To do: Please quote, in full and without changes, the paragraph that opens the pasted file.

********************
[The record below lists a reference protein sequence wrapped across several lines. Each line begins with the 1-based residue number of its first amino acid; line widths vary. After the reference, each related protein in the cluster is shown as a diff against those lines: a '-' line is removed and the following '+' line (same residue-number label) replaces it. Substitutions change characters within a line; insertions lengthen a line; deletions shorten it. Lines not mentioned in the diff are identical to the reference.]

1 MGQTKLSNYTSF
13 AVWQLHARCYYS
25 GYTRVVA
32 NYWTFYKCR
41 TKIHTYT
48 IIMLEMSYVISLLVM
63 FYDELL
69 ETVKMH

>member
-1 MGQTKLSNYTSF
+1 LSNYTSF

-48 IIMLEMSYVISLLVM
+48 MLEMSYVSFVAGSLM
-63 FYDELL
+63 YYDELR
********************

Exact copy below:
[The record below lists a reference protein sequence wrapped across several lines. Each line begins with the 1-based residue number of its first amino acid; line widths vary. After the reference, each related protein in the cluster is shown as a diff against those lines: a '-' line is removed and the following '+' line (same residue-number label) replaces it. Substitutions change characters within a line; insertions lengthen a line; deletions shorten it. Lines not mentioned in the diff are identical to the reference.]